Free Speech

"Mistaking Inferences for Penalties"

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A very interesting post from Prof. Sherry Colb (Cornell) at Dorf on Law, discussing the "Court Should Start with a Presumption That Art Is Art, Not a Statement of Fact" (Bey-Cousin v. Powell) case; the whole thing is worth reading, but here's an excerpt:

The case involves a man who had some trouble with the law and whose criminal conviction was reversed on appeal. The man brought a civil rights lawsuit claiming, among other things, that police planted a firearm on him. In defending the lawsuit, police wish to introduce into evidence the lyrics of some songs that the plaintiff wrote. Police believe the lyrics undermine the plaintiff's version of events and support the defendants' narrative.

The district court in the case ruled that the song lyrics would be excluded. I have no opinion on whether the particular lyrics should come into evidence or were properly excluded. In so ruling, however, the court invoked the First Amendment right to free expression in the arts. The court said that if an artist's lyrics were freely admissible against him in court, then that admissibility would have a chilling effect on artistic expression. In response to this constitutional concern, the court ruled that before being able to introduce an opponent's lyrics into evidence, the proponent must overcome a presumption that artistic expression is not factual. Furthermore, the court held, it is not enough to show a resemblance between events in the real world and the statements of the artist in his music or other artistic expression.

I have written about the difference between protecting the freedom of speech, on the one hand, and refusing to admit that speech as evidence of other wrongdoing in a court of law, on the other, here. An artist is free to write songs about his encounters with the law and with other people and to fictionalize those songs to his heart's content. But that freedom does not entail a right to suppress relevant evidence of wrongdoing in a lawsuit. He can, of course, argue that a particular piece of evidence, a song, is far more likely to prejudice the jury against him than it is to shed light on what he actually did. The district court did say that such a balance would favor exclusion in this case. But the court appeared to go further than that, asserting that in many cases, relevant evidence that could illuminate the facts for the jury would not come in, asserting that "starting with a presumption that artistic expression is not a factual admission might in some cases lead to the exclusion of admissible evidence. But the First Amendment requires no less." …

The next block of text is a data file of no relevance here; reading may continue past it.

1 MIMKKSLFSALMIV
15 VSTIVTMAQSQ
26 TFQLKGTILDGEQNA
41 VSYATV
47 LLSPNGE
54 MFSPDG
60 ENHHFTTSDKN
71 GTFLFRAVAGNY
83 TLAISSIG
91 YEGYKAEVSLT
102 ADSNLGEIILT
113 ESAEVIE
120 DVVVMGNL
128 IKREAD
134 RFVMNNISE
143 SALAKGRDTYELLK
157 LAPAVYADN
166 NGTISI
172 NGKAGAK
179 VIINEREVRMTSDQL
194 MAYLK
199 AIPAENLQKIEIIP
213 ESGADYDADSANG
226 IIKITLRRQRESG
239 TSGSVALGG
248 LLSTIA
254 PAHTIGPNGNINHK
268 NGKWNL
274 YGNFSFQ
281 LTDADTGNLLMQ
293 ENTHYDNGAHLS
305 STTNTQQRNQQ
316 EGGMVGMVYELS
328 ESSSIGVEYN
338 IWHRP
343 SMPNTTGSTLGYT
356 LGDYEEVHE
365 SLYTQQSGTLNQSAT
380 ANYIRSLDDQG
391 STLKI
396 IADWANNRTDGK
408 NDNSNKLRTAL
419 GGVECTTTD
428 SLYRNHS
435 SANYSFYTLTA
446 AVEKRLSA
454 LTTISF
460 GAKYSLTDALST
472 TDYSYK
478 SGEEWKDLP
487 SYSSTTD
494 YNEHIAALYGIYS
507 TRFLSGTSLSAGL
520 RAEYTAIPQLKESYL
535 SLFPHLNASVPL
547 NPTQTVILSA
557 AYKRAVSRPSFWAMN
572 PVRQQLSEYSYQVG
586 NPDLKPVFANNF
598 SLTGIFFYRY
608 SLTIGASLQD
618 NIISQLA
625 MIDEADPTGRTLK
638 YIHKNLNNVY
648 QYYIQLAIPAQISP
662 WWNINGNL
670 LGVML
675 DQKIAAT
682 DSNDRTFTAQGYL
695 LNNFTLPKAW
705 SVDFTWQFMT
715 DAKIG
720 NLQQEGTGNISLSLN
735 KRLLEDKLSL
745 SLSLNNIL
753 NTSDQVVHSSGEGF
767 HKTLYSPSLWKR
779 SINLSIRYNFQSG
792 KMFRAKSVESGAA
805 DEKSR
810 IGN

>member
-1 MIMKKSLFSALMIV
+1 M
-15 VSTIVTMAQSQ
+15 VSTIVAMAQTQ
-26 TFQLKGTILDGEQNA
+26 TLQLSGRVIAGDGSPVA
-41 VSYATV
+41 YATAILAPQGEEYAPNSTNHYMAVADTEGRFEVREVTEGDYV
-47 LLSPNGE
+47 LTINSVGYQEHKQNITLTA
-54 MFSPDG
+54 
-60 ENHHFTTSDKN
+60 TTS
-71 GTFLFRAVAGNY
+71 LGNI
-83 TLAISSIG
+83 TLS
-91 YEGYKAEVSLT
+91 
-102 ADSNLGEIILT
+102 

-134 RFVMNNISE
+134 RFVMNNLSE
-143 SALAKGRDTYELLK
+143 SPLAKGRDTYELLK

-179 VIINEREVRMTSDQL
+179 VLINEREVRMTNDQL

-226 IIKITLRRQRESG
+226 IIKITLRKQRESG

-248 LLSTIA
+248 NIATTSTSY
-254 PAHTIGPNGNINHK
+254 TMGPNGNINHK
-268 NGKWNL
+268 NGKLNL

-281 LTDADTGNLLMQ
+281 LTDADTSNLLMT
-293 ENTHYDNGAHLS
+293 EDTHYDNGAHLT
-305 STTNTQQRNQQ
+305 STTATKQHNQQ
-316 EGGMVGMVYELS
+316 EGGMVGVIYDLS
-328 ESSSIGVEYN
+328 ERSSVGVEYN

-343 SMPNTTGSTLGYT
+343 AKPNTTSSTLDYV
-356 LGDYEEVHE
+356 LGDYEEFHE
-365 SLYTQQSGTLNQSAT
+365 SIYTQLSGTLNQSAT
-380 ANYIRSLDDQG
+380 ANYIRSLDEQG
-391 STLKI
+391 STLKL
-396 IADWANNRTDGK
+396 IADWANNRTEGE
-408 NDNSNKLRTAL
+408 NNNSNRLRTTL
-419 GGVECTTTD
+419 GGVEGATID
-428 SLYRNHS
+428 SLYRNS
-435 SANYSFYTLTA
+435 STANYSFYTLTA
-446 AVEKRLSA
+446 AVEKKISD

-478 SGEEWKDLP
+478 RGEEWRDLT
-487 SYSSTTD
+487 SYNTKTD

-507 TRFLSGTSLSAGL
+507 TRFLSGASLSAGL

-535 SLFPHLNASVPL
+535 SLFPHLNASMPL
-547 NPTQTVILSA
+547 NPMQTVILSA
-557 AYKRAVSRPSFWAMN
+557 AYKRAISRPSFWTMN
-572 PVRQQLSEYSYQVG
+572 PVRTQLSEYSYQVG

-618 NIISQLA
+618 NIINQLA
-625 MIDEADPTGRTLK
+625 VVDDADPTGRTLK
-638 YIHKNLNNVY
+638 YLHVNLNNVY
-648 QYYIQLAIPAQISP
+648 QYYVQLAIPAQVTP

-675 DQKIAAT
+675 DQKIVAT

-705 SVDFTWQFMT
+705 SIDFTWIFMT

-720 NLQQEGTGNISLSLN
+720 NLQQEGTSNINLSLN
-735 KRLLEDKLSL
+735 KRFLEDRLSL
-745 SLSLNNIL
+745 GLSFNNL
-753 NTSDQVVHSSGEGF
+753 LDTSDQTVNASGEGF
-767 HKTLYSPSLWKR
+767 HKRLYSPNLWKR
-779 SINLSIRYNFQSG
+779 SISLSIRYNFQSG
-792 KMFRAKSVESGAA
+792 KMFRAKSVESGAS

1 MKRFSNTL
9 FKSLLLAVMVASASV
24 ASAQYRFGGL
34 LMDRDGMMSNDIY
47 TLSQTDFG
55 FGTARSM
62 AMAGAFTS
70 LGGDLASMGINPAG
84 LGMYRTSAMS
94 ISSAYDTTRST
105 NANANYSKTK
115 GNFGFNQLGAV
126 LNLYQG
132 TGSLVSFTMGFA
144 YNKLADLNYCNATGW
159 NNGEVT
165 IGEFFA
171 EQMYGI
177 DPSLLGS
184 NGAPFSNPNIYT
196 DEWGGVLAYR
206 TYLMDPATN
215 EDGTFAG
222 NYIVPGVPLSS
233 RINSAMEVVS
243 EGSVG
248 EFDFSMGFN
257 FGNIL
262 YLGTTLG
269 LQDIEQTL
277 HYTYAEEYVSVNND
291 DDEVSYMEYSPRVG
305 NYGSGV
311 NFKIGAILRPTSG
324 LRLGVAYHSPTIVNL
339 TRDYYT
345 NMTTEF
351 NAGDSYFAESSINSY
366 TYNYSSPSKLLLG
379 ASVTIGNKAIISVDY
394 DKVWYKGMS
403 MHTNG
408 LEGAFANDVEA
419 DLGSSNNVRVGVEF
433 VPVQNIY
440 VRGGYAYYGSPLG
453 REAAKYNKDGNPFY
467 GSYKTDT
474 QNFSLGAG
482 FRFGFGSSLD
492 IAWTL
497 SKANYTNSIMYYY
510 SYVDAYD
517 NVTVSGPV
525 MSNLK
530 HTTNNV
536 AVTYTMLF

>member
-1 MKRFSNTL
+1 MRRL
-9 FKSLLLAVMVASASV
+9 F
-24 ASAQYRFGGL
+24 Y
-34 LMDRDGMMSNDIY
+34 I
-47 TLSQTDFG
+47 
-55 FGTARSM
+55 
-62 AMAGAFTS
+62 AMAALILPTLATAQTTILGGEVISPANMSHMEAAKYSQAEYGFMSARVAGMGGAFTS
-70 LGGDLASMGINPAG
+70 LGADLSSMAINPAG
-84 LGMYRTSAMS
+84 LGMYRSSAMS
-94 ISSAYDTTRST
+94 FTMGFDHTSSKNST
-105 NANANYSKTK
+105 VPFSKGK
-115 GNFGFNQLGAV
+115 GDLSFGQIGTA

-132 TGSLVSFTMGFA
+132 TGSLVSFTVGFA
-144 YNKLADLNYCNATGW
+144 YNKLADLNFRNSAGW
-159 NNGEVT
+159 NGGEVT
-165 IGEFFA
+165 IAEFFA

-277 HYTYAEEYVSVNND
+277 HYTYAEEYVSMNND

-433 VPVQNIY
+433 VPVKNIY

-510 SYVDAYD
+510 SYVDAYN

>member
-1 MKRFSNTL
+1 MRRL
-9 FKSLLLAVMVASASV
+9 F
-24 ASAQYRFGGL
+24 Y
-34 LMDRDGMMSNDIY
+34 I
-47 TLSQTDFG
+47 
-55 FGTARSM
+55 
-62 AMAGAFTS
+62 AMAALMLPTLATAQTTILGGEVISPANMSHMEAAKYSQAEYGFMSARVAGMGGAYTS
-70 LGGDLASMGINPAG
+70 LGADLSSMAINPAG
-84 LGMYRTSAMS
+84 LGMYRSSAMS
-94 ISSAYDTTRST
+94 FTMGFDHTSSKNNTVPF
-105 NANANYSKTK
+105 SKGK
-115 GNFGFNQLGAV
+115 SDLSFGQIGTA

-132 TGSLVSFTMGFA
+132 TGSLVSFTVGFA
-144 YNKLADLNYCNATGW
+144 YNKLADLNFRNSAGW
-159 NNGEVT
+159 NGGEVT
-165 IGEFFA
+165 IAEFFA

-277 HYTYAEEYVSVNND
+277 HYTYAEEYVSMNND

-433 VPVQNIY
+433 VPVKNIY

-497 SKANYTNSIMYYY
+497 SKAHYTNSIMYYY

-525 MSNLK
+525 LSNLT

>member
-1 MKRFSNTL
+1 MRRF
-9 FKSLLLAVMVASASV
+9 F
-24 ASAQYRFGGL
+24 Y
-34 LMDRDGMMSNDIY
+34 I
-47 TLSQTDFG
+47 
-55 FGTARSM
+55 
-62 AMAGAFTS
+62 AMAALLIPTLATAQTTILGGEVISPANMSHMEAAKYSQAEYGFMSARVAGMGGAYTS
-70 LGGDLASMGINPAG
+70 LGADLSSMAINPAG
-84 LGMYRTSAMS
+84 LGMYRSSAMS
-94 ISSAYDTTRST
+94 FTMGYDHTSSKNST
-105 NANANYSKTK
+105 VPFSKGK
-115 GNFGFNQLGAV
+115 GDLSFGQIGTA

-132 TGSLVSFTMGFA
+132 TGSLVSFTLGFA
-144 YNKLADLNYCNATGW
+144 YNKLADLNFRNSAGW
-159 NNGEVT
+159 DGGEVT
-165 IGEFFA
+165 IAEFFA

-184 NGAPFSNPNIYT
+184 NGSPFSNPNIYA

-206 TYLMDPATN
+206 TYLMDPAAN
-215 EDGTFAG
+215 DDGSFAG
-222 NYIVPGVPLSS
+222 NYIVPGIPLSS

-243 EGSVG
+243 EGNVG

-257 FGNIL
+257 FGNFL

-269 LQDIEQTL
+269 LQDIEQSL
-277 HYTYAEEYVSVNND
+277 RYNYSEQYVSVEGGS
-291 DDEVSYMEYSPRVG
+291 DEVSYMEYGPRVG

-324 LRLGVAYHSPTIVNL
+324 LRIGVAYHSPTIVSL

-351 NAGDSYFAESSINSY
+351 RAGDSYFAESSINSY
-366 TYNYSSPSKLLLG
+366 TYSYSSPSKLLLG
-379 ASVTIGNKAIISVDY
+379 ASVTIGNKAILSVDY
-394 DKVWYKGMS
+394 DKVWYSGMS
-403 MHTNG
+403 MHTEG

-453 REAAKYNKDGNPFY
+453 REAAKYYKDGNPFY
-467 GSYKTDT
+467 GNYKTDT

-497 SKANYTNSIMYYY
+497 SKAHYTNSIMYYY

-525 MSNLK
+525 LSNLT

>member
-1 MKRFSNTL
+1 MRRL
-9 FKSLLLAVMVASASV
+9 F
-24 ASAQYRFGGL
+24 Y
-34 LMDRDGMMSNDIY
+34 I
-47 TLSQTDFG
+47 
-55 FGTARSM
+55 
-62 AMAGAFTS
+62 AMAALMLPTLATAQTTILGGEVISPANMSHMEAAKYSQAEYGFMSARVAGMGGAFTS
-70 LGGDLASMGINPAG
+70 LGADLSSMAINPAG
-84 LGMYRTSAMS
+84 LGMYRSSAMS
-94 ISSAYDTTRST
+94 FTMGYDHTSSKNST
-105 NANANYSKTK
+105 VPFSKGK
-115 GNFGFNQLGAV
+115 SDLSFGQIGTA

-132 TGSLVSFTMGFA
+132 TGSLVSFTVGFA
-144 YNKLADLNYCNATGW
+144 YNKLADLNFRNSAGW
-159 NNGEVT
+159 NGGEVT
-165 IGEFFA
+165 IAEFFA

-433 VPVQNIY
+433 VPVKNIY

Almost everything that goes into evidence in a court case consists of words or expression of one kind or another. If we were to take seriously the idea that the admissibility of speech imposes a presumptively impermissible chilling effect on free expression, then our generally liberal admissibility approach under the Federal Rules of Evidence would morph into a system in which all evidence would be presumptively inadmissible. This regime would completely undermine the principle that the law has a right to "everyman's [sic] evidence."

The court gives a few examples of fictional works of art that have no bearing on reality. One is "I Shot the Sheriff" … Another example is Bohemian Rhapsody by Freddie Mercury and Queen, who were not confessing to mama that they killed a man. Of course, no one ever thought that these works of art corresponded to events in the real world, and their authors were probably not afraid that the songs might become evidence against them.

Statements that people make outside of the artistic area are far more likely to become evidence against them than are song lyrics and therefore much more vulnerable to the chilling effect that the district court discusses. The district court, however, seems to focus exclusively on artistic expression rather than on all speech protected by the First Amendment, perhaps because it correctly understands that a system in which evidence comes in to prove facts requires access to speech and words as proof, regardless of how free that speech might be and how protected from punishment. Artistic expression is, of course, part of the freedom of speech, but the First Amendment does not single it out for special protection and indeed does not say anything about it at all….